Local musicians recall experiences in the industry
Tim Qualls and Richie Caldwell are tired of music scenes being segmented into genres and are determined to change the way artists collaborate with one another on a local level.
“It’s tough,” Qualls said about being a musician in Houston. He attributes a lot of the hardship to how spread out and segmented our city is. “You’ve got to start from the bottom and work your way up.”
At Fitzgerald’s, for example, if you hope to play upstairs and headline a show, musicians must first prove to the venue that they can pull a crowd, so most bands start out by playing downstairs, opening for another band.
“It rained for like 15-20 minutes … and we (were scheduled) to play in the middle of it all,” said Caldwell. And although it wasn’t the best situation to be in, Qualls and Caldwell didn’t let it sour their moods and focused on using the trip to Midland to network with other musicians and sell a few CDs.
“Networking is the biggest tool,” Qualls said. “People start to love you, then they start to love your music.”
Qualls, who graduated from Sam Houston State University in 2009 with a music degree, sat at Agora on Thursday afternoon with Richie Caldwell and discussed their tough journey as Houston musicians, the time they were the only band cut from a festival’s lineup (in Qualls’ hometown, no less), and their hopes to play on-campus at UH as soon as possible.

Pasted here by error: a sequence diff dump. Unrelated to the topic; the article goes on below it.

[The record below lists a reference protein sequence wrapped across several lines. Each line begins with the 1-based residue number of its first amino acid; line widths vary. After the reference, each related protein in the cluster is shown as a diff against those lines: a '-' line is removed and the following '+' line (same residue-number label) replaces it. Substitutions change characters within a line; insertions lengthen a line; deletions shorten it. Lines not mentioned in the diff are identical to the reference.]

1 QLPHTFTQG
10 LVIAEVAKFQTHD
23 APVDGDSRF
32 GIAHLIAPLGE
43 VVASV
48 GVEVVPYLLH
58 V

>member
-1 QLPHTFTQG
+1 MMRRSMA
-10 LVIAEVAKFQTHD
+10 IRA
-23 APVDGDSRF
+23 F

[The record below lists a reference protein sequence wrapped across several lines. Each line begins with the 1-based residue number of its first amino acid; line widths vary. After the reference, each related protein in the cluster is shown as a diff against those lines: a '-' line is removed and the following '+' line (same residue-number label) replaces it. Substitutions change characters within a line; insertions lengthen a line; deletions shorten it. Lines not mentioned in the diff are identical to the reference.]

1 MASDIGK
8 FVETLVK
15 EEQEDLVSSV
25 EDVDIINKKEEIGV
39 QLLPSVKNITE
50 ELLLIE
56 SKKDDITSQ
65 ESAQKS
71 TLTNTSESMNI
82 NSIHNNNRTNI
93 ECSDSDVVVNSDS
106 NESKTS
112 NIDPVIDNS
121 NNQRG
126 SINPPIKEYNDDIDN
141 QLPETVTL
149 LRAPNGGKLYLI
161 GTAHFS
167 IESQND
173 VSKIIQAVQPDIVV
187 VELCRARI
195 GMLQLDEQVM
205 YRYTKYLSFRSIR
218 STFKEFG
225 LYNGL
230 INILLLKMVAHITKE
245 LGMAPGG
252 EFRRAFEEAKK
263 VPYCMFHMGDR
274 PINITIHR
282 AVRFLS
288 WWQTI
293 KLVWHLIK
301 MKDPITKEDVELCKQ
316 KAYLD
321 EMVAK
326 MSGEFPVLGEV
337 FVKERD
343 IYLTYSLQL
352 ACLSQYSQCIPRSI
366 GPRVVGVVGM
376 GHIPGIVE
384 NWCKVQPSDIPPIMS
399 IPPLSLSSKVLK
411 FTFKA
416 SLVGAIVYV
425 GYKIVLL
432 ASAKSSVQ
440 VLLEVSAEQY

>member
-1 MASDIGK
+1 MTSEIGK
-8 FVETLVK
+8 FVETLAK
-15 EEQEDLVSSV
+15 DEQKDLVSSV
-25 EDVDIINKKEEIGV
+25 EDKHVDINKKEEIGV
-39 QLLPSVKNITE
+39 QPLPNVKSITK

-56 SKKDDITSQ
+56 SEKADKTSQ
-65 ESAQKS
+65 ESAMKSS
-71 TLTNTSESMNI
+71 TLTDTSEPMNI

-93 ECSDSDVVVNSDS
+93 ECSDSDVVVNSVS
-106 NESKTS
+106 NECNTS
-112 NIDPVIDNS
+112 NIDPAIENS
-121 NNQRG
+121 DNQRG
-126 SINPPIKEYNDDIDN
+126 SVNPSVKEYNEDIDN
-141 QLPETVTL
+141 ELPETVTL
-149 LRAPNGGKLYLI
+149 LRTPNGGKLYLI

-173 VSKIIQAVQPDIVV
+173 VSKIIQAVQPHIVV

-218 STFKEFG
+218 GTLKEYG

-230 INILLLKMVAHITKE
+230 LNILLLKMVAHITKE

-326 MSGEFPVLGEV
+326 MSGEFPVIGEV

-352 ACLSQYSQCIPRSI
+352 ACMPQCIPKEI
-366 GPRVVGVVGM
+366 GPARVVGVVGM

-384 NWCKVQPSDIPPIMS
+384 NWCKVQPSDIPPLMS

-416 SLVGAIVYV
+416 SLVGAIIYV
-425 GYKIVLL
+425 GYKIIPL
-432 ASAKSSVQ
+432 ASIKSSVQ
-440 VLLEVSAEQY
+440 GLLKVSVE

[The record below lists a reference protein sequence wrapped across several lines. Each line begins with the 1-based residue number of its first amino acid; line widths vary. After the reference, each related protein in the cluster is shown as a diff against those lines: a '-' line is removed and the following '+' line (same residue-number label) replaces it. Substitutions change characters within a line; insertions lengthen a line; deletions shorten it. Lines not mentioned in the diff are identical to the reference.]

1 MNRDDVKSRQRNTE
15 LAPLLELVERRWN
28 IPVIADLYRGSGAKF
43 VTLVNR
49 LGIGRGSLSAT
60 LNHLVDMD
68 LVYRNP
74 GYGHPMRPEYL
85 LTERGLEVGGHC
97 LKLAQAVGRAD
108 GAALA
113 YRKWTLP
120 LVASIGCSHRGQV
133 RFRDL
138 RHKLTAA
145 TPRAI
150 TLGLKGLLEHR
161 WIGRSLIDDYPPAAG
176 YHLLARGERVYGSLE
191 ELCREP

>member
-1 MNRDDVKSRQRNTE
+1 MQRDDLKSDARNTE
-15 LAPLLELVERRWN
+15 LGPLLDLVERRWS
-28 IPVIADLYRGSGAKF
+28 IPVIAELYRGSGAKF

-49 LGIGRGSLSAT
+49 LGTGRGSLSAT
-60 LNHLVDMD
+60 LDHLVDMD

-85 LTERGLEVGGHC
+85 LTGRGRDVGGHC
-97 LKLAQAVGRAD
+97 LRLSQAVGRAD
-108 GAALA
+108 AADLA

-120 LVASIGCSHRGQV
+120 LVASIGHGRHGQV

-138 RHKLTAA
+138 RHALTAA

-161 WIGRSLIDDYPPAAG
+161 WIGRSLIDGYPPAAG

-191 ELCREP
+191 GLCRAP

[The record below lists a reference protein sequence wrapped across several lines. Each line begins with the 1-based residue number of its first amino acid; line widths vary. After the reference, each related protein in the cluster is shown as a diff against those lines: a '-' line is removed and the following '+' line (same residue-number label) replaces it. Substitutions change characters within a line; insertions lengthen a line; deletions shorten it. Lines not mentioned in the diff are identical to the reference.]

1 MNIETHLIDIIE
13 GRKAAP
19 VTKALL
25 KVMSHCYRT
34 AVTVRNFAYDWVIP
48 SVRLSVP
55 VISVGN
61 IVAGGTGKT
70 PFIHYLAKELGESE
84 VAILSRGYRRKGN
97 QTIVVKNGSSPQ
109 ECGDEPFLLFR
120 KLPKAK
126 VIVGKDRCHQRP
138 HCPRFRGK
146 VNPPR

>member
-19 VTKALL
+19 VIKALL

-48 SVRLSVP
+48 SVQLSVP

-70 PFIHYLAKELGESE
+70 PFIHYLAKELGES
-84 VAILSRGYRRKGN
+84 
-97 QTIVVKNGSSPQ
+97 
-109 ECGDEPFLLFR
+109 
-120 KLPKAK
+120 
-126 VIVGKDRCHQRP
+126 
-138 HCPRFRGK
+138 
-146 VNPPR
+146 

“In that kind of community, if one of you makes it, the chances of everyone else making it goes up a ton,” Caldwell said. “You cannot be a part of it without contributing to it.”
The business side of music is an integral part of the industry, and Qualls feels local artists oftentimes overlook it.
“In order to do what I love, I have to spend all my extra time and resources on my music,” Qualls said. “I work full-time, and if I’m not doing that, I’m rehearsing.”
About nine months ago, Qualls released his first EP, “This Is Our Land,” which he started recording while finishing his degree at SHSU. Since then, on top of playing an array of shows, he won the 2010 Houston Press Music Award for Best New Act.
“The live band that we’re going for is really like the Black Keys,” Qualls said. Besides emulating them, Qualls and Richie can’t stop listening to the Black Keys’ new album, Brothers. “It’s got a dirty feel… a grown-up, almost southern charm to it.”
But the real question students want to know is whether the group will ever play a show at UH.
“Hell yeah,” Qualls said. “We’d love to play there (at UH).”
In the meantime, the group has a show scheduled at the Continental Club on Friday, Sept. 10, and if you’re looking to take your lady out for a night on the town you can both enjoy, Qualls may very well be a godsend.